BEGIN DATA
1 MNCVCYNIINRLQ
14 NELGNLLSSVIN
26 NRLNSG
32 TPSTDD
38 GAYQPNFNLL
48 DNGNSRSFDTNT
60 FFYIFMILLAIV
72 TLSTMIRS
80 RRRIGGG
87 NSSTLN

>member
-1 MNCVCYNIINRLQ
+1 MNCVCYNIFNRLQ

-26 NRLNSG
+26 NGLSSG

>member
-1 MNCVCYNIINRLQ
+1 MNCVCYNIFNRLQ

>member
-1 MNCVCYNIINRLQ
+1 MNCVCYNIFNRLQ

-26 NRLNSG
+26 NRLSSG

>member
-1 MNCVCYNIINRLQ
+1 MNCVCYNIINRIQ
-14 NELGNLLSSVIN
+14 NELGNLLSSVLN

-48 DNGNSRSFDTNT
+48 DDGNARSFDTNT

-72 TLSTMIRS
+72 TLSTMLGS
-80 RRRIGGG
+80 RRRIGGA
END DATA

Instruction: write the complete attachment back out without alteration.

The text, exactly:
1 MNCVCYNIINRLQ
14 NELGNLLSSVIN
26 NRLNSG
32 TPSTDD
38 GAYQPNFNLL
48 DNGNSRSFDTNT
60 FFYIFMILLAIV
72 TLSTMIRS
80 RRRIGGG
87 NSSTLN

>member
-1 MNCVCYNIINRLQ
+1 MNCVCYNIFNRLQ

-26 NRLNSG
+26 NGLSSG

>member
-1 MNCVCYNIINRLQ
+1 MNCVCYNIFNRLQ

>member
-1 MNCVCYNIINRLQ
+1 MNCVCYNIFNRLQ

-26 NRLNSG
+26 NRLSSG

>member
-1 MNCVCYNIINRLQ
+1 MNCVCYNIINRIQ
-14 NELGNLLSSVIN
+14 NELGNLLSSVLN

-48 DNGNSRSFDTNT
+48 DDGNARSFDTNT

-72 TLSTMIRS
+72 TLSTMLGS
-80 RRRIGGG
+80 RRRIGGA